AI Business Book Club: The Exponential Age by Azeem Azhar

Technology is advancing faster than our understanding of its implications – Azhar looks at what this could mean to human societies

Ben Wodecki

September 10, 2021

2 Min Read

Technology is advancing faster than our understanding of its implications – Azhar looks at what this could mean to human societies

If you’re following artificial intelligence and emerging technologies, chances are you’ve come across something written by Azeem Azhar.

He is among the world’s most respected tech observers, and his weekly newsletter is read by 200,000 people.

But unlike most of his colleagues, he’s not written a book — until now.

Azhar first literary opus is one that the AI Business team has awaiting with anticipation. Does it hold up to the hype? By golly, it does.

Take a view on the exponential side

Digital technology has come a long way since Azhar picked up his first computer back in 1981 – a British-made Sinclair ZX81.

Just seven years earlier, Bill Gates said he envisaged a computer on every desk and in every home. At that time, there were less than 500,000 such machines worldwide. Now each of us has a ‘supercomputer in our pocket’ in the form of a mobile phone.

Azhar’s book details not only how technologies are proliferating, but also how an ‘exponential gap’ is developing between technological advances, and our ability to keep up.

His work doesn’t exclusively focus on the growth of personal computers, but considers everything from social media to crowdsourcing platforms.

While the author jumps across topics in a manner that would typically be disorienting, Azhar’s writing is thought-provoking and he’s clearly highly adept at piecing together a narrative from seemingly unrelated facts.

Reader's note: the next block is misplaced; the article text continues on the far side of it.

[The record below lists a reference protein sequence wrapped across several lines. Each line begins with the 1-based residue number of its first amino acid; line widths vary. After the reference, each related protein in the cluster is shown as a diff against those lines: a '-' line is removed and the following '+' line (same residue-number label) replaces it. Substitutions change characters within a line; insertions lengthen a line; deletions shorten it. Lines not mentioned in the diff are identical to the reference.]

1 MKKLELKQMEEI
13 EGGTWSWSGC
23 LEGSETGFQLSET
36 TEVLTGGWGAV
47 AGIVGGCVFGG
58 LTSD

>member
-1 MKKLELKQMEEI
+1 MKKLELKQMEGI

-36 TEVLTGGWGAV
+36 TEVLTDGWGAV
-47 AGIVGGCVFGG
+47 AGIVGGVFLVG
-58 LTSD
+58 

A less technical reader could pick it up and still follow along, with detailed explanations on everything from processor logic gates to Moore's law.

Even topics like the impact of robotics on employment – which have been done to death across most venues – are approached with nuance and added clarity, given Azhar’s references to timely topics like the COVID-19 pandemic.

One of the most poignant lines in this book is its last one: “Water turns to steam, but that doesn’t stop us harnessing its power.” Azhar’s outlook leaves the reader excited at the technological potential awaiting humanity – while sauntering through the uncertainty such future advances will bring.

This book is an easy recommendation for anyone halfway interested in tech – and the cover’s simple, elegant design helps.

Exponential: How Accelerating Technology Is Leaving Us Behind and What to Do About It is available via Amazon, WHSmith, and

About the Authors

Ben Wodecki

Assistant Editor

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